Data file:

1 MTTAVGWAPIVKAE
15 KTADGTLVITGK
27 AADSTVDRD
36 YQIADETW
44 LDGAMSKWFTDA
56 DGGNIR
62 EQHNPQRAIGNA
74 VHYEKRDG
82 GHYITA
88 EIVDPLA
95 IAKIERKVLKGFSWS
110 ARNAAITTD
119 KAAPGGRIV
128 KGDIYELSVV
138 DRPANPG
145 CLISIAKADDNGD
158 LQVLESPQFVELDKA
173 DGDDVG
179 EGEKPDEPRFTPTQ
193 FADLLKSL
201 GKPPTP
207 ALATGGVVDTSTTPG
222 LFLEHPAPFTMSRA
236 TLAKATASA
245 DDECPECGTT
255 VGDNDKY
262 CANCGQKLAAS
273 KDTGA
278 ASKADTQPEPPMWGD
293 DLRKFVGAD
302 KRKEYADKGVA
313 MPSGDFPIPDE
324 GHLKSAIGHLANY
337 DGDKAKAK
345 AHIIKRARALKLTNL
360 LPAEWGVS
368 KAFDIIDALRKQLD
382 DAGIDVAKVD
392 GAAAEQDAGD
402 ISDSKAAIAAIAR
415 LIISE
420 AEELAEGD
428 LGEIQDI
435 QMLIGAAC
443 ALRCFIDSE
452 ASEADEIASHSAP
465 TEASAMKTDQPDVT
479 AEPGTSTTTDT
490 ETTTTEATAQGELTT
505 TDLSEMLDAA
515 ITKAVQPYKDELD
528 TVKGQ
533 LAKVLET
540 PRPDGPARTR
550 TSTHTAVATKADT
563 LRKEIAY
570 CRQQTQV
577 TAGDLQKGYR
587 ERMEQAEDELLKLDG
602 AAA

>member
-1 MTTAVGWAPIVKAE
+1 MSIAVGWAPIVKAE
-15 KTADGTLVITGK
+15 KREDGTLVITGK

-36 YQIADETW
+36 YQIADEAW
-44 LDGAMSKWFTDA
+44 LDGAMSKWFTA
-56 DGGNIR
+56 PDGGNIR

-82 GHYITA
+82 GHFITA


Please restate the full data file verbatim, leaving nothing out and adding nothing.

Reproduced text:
1 MTTAVGWAPIVKAE
15 KTADGTLVITGK
27 AADSTVDRD
36 YQIADETW
44 LDGAMSKWFTDA
56 DGGNIR
62 EQHNPQRAIGNA
74 VHYEKRDG
82 GHYITA
88 EIVDPLA
95 IAKIERKVLKGFSWS
110 ARNAAITTD
119 KAAPGGRIV
128 KGDIYELSVV
138 DRPANPG
145 CLISIAKADDNGD
158 LQVLESPQFVELDKA
173 DGDDVG
179 EGEKPDEPRFTPTQ
193 FADLLKSL
201 GKPPTP
207 ALATGGVVDTSTTPG
222 LFLEHPAPFTMSRA
236 TLAKATASA
245 DDECPECGTT
255 VGDNDKY
262 CANCGQKLAAS
273 KDTGA
278 ASKADTQPEPPMWGD
293 DLRKFVGAD
302 KRKEYADKGVA
313 MPSGDFPIPDE
324 GHLKSAIGHLANY
337 DGDKAKAK
345 AHIIKRARALKLTNL
360 LPAEWGVS
368 KAFDIIDALRKQLD
382 DAGIDVAKVD
392 GAAAEQDAGD
402 ISDSKAAIAAIAR
415 LIISE
420 AEELAEGD
428 LGEIQDI
435 QMLIGAAC
443 ALRCFIDSE
452 ASEADEIASHSAP
465 TEASAMKTDQPDVT
479 AEPGTSTTTDT
490 ETTTTEATAQGELTT
505 TDLSEMLDAA
515 ITKAVQPYKDELD
528 TVKGQ
533 LAKVLET
540 PRPDGPARTR
550 TSTHTAVATKADT
563 LRKEIAY
570 CRQQTQV
577 TAGDLQKGYR
587 ERMEQAEDELLKLDG
602 AAA

>member
-1 MTTAVGWAPIVKAE
+1 MSIAVGWAPIVKAE
-15 KTADGTLVITGK
+15 KREDGTLVITGK

-36 YQIADETW
+36 YQIADEAW
-44 LDGAMSKWFTDA
+44 LDGAMSKWFTA
-56 DGGNIR
+56 PDGGNIR

-82 GHYITA
+82 GHFITA